Opening Day is frickin’ Amateur Hour, Dude. Frickin’ amateurs. For 161 games, baseball is an everyday affair where people sew it into the fabric of their days and evenings. On Opening Day, however, it’s “lets’ start drinking at 7AM and be jackasses.”
Even worse? That’s a $10 beer, most likely, that you’ve just wasted on a guy who will, if he’s lucky, serve as the most-days right fielder for what looks to almost certainly be a last place team.
But kudos to you, sporto, for the quick sit-down. No one will ever know it was you who did it.
Seahawks QB Russell Wilson was selected by the Colorado Rockies in the fourth round of the 2010 MLB Amateur Draft and played close to 100 games in Colorado’s minor league system in 2010-2011. Then he have that up because, honestly, he didn’t seem to have anywhere near as big a baseball future as he had a football future. The Rangers claimed the rights to him in the 2013 Rule 5 Draft, and he still shows up to Rangers spring training, but it’s mostly just for the yuks and the PR.
But Wilson told Bryant Gumbel of HBO that he’d still consider trying baseball one day:
“You never want to kill the dream of playing two sports,” Wilson said in a clip of the interview that was provided to media today by HBO for the show that will debut on April 21. “I would honestly play two sports.” Asked by Gumbel what is stopping him, Wilson said “I don’t know. I may push the envelope a little bit one of these days.”
Should’ve asked what’s starting him, not stopping him. Because the answer to that is most likely “well, I’m negotiating a contract extension with the Seahawks right now, and it behooves me to at least pretend I could just walk away so that maybe they’ll kick in some extra money to buy my official baseball retirement.”
UPDATE: I received a statement from a Diamondbacks spokesman:
“At the time of purchase, we ask that those fans sitting in the home plate box, which is visible on TV, wear either neutral colors or D-backs attire which the team will provide.”
So that’s what that was. Jackets are required, as it were. And gambling is illegal at Bushwood. I never slice.
7:57 AM: Two years ago there was a little to-do at Chase Field in Phoenix in which a group of fans were forced/asked/coerced/who knows to change into Diamondbacks gear because they were in front of the cameras in Dodgers gear and Dbacks’ ownership didn’t much care for that. The move was reportedly ordered directly from team owner Ken Kendrick who subsequently had an animated discussion with the fans about it.
The Dbacks were criticized as small-time for that kind of move, as they should’ve been. You take thousands of dollars from some people for primo, behind the plate seats, you shouldn’t care what they’re wearing as long as it doesn’t violate decency standards.
It seems, however, that criticism didn’t bug the Dbacks all that much. At least based on this video. Watch the guy in the background with the Dodgers hat and shirt:
This exchange seemed friendlier than the 2013 exchange. And it’s possible that it involved his friends or something giving him that Dbacks jersey. Maybe it was all an in-joke with coworkers or something. I have sent an email to the Diamondbacks asking for comment regarding the exchange and whether or not it was something directed by the club. Pending that comment, I’ll observe that it certainly fits the pattern we’ve seen with the Dbacks and other sports teams who have, in the past, made a point to get opposing team fans into home team gear when they can be seen on TV. I’d be curious to know if the Diamondbacks are up to their old tricks again here.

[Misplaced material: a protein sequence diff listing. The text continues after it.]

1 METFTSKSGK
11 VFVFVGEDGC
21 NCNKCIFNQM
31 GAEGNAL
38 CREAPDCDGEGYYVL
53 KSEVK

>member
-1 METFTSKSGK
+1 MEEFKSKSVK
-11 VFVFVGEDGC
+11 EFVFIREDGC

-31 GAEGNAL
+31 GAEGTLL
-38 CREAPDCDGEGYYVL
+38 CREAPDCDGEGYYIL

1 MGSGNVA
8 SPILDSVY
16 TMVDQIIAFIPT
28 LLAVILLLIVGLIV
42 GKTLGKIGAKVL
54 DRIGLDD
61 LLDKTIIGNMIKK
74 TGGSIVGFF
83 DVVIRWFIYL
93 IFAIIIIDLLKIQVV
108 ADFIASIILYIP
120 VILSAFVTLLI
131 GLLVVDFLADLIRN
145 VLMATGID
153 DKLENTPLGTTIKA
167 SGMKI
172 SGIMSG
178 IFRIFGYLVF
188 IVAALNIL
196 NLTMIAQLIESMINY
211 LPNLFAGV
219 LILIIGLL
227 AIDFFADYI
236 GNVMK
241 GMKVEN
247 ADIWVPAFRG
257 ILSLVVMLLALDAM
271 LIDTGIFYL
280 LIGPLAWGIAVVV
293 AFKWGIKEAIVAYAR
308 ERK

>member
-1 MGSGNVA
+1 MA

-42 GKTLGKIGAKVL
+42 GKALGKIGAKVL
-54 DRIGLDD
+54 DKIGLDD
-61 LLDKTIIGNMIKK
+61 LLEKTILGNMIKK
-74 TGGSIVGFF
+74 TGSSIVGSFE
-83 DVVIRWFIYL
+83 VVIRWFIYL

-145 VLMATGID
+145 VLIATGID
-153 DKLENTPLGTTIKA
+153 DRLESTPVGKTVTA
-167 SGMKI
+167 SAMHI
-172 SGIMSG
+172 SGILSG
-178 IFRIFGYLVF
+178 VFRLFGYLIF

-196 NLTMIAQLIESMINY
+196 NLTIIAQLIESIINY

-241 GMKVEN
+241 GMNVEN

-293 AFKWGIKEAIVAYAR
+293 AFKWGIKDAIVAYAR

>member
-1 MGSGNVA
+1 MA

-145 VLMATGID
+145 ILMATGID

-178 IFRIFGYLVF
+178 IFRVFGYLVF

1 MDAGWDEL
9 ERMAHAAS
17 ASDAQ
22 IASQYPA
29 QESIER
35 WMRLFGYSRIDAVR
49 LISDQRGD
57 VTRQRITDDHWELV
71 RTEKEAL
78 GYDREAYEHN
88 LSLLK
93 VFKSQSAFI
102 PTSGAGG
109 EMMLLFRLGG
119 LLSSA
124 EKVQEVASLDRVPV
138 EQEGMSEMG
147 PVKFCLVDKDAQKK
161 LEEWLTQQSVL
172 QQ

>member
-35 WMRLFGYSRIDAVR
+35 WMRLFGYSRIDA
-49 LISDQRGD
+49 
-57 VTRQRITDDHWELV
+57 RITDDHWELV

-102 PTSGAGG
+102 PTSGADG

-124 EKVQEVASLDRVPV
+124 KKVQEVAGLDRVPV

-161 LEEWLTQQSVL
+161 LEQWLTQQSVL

If they did give this guy a jersey to wear, I suppose they’ll talk about how it was free or else how he was given some merch or something given to him for his trouble rather than it being some sharply coercive situation. The P.R. in Arizona is better than it used to be, after all. Still, if you own a baseball team and you’re at all concerned that the fans who can be seen on TV are wearing opposing team gear you are, by definition, petty and small time. No matter how friendly the process of getting the fan to change actually is.
We first heard about these kevlar domes that can be place inside pitchers’ caps a few years back. They’re made by a company called Unequal Technologies. At the time, Major League Baseball was looking into the product and it was said that they were trying to accelerate the timetable of their production. They have yet to be approved, however, as the product has undergone changes in the past couple of years. In the meantime, MLB has introduced a padded cap made by another company that, at present, no player is wearing.
Over the weekend, CSNChicago.com mentioned that White Sox pitcher Hector Noesi was wearing the Unequal Technologies padding in his cap. Today Willie Weinbaum of ESPN.com reports that six different pitchers were using it:
An MLB executive told “Outside the Lines” on Sunday that it was looking into the use of the Dome inserts and was reserving comment. Pitchers are free to wear protective headgear of their choice, as long as it doesn’t interfere with competition or with MLB licensing agreements.
Interesting stuff. And not just because “Unequal Technologies” sounds like the name of a company from a lost Ayn Rand novel or, like, a G.I. Joe cartoon.
The Cubs’ third baseman, Mike Olt, was smacked on the wrist with a pitch over the weekend but luckily didn’t break anything. He’s also 2 for his first 13. The heir apparent, Kris Bryant, is cruising in Iowa. This from yesterday:
On the young season Bryant is 5-for-16 with two homers, a double and seven driven in. Only one walk, though, so it’s probably good that he’s getting that highly necessary seasoning.
Just figured you’d want an update.